It took the horrid massacre of nine Black churchgoers in Charleston, S.C., for the Confederate flag's presence in the South to be questioned.
After half a century of flying high outside the state's capitol, the flag was removed in early July to many choruses of "finally." Thankfully, today, most of us acknowledge the flag's representation of the brutal historical oppression of African-Americans.
But there is still a considerable swath of people who insist that it is about Southern pride and heritage, not the celebrated enslavement of a people who were bought, sold, owned and killed as pleased. The flag was used by the Ku Klux Klan and donned by the alleged murderer of the nine churchgoers in Charleston, Dylann Roof.
Enter New York blogger Virgil Texas, who performed what was quite possibly the most epic troll of a Confederate pride Facebook page and its members, ever.
After randomly befriending expressly pro-Confederate, outspokenly racist people on Facebook, Virgil Texas was invited to join a group dubbed "confederate pride, heritage not hate."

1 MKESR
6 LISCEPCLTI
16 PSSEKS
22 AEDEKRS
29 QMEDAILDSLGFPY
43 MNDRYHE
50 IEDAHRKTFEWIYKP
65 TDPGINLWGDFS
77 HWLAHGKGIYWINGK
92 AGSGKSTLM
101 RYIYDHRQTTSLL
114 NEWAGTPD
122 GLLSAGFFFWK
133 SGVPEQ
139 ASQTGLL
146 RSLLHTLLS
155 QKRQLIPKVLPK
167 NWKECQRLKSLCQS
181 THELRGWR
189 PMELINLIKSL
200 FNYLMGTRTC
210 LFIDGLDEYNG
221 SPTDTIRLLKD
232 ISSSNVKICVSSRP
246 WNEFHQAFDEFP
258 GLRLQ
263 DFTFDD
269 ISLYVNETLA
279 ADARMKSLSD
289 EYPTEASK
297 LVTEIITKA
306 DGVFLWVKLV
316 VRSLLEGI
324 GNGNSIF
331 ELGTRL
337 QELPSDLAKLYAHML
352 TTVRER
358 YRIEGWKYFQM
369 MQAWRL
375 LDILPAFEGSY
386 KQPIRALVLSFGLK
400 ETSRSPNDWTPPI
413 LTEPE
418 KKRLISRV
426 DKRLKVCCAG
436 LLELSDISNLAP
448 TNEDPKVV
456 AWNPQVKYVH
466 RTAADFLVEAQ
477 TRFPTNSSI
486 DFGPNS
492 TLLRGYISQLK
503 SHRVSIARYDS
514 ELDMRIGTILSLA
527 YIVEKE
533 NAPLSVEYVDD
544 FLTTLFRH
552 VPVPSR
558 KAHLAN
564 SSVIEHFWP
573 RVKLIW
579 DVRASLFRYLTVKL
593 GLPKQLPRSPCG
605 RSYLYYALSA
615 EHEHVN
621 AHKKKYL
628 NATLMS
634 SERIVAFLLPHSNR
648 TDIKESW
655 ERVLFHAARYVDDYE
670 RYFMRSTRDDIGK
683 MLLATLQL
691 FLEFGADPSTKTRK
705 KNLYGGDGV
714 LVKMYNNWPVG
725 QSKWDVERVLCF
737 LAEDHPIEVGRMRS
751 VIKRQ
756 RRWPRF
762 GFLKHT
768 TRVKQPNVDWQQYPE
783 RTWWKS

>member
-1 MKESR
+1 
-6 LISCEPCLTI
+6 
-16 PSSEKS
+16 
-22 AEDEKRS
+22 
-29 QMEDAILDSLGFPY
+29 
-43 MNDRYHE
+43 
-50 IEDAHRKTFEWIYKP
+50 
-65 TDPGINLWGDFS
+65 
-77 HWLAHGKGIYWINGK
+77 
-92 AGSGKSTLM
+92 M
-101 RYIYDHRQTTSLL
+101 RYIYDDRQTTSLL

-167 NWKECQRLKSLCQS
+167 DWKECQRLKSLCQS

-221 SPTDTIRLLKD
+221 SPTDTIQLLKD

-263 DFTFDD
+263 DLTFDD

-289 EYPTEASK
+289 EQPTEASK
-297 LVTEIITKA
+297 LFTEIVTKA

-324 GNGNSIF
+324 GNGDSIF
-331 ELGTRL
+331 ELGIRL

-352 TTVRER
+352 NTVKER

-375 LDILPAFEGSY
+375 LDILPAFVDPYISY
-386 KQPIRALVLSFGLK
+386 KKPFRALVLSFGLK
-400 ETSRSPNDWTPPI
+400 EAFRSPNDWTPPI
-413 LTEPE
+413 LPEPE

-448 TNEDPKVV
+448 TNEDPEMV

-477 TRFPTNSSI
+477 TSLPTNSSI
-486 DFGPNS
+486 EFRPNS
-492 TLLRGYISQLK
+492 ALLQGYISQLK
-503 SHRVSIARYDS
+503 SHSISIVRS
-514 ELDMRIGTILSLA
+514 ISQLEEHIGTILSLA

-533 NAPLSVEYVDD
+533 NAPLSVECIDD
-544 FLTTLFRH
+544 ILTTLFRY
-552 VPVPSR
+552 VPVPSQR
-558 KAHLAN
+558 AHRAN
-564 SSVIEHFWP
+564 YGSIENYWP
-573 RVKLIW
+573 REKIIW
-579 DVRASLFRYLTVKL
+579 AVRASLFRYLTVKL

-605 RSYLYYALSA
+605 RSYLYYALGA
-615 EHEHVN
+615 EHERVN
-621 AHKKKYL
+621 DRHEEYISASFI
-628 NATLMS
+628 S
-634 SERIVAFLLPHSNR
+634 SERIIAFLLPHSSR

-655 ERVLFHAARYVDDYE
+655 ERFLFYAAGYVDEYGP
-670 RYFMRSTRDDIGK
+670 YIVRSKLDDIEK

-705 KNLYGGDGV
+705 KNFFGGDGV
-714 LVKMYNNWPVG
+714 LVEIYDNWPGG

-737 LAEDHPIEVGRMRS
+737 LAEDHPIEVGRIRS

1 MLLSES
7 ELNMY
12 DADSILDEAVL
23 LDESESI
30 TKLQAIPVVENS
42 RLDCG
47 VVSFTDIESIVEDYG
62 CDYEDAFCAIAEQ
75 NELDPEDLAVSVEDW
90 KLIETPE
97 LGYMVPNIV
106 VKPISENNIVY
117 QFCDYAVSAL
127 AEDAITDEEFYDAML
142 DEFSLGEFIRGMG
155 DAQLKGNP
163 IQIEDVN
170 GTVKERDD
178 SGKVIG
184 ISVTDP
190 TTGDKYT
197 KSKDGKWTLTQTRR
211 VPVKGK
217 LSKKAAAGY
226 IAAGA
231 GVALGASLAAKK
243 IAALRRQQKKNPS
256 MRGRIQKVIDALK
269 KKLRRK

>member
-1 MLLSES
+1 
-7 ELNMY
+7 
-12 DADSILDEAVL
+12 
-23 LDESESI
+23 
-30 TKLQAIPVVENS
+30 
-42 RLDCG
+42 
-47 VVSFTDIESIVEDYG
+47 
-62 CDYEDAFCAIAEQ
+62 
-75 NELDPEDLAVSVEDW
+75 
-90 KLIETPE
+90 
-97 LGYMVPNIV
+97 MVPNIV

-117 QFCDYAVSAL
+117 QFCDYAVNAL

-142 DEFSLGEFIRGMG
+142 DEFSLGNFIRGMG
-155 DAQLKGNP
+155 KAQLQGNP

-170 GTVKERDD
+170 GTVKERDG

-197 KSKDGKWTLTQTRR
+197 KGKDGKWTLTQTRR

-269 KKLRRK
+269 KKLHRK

Naturally, he seized that opportunity to enter the circle of bigotry and invited a bunch of his friends to join, too. They quickly changed the header banner.
Texas kept stirring up more unrest in the group, including gathering all his friends to accuse one of the members of buying a Northern flag, having a summer home in the Hamptons and purchasing a Strawberry Banana Coolata from Dunkin' Donuts.
Apparently those are the kind of things that disqualify one from being a Confederate-supporting American.
Texas then somehow convinced the group's lone admin to put him in charge.
He proceeded to take his trolling to another level, altering the group's entire focus.
Someone even changed the page's URL to reflect its new direction, which, as per Facebook policy, cannot be changed again for another six months.
His shenanigans led to his admin status being revoked, but not before he added another 50 admins, many of whom continued to troll the page.
The group kept losing followers until Facebook finally shut it down. While we don't necessarily endorse the dedicated trolling of a group with highly questionable reasonings for their dubious beliefs, you have to admire Texas' genius for it.
Read his own account of the masterful takedown here.